Maps tell many stories
Traditional land-use mapping a fascinating process

Derek Neary
Northern News Services

FORT SIMPSON (Mar 19/99) - Dots on a map.

Although that's how it may appear to the untrained eye, traditional land-use mapping amounts to much more, especially rich memories, according to Herb Norwegian.

"Every little point that they put on the paper has got a story to it. That's the kind of stuff that we're talking about," he said. Norwegian, boundaries co-ordinator for the Deh Cho First Nations, and fellow land-use planner Petr Cizek, based out of Yellowknife, were in Jean Marie River last week to record volumes of information through interviews with local residents.

Thirty-four adults and four elders were scheduled to be interviewed over the course of the week. They were asked to point out on a map where they recall sites for hunting, fishing, trapping, cabins, burial sites and where they've spotted various types of animals.

Norwegian said an average interview, some conducted in Slavey while others were done in English, takes about two hours. Those involving elders who have spent much of their lives on the land can require up to four hours. One elder, recalling a successful moose hunt, vividly remembered details such as how he tracked the animal, the weather conditions and how he felt after the kill.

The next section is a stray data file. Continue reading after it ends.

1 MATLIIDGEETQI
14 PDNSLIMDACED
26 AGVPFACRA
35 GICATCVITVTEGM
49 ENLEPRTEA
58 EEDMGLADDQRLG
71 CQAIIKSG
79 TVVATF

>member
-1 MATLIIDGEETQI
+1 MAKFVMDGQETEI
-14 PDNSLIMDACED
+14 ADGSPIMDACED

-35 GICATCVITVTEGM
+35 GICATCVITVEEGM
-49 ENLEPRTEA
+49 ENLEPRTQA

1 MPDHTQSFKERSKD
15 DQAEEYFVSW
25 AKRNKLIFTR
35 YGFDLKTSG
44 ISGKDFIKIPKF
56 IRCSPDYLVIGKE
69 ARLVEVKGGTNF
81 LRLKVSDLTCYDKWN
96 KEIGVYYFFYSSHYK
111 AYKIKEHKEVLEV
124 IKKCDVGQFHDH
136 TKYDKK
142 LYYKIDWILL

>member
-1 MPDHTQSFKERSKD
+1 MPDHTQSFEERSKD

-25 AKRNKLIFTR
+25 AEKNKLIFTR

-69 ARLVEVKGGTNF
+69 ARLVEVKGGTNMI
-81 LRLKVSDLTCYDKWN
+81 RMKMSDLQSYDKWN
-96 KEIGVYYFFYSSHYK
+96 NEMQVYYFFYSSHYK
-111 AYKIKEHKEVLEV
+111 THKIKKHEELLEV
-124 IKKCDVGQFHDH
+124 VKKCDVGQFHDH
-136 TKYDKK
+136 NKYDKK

"It's such an honourable thing for somebody to be relaying that kind of stuff to you. It's something that has happened day-by-day, minute-by-minute for a lot of these people," Norwegian said. "Just to remember back to the exact day that they had caught a fish, and they were really hungry and, boy, they wanted it so's honourable stuff."

Some of the things Norwegian hears admittedly comes as a surprise, such as sightings of pelicans and flying squirrels. Cizek said he was fascinated by stories of "deadfall traps," "big game snares," and willow bark nets for fishing.

All of the information gathered is compiled on a computer in a Geographical Information System, according to Cizek. Then, composite maps can be created with the information, sorted by themes such as habitat areas or cabin sites. The maps then become the property of each respective First Nation, each of whom endorse the mapping process, he added.

Land-use mapping had been carried out in the 1970s, Cizek noted, but it wasn't as specific as it is today. Its purpose is to prove aboriginal title to the land and to help settle boundary issues between bands and regions, he said.

Norwegian and Cizek also train local researchers in each community they visit. In Jean Marie River, Rufus Sanguez assisted with the interview process. He said he feels mapping is necessary to create protected areas before oil companies enter this area.

Norwegian and Cizek have completed the land-use mapping process in Nahanni Butte, Fort Simpson and Trout Lake. They will be in Kakisa in April.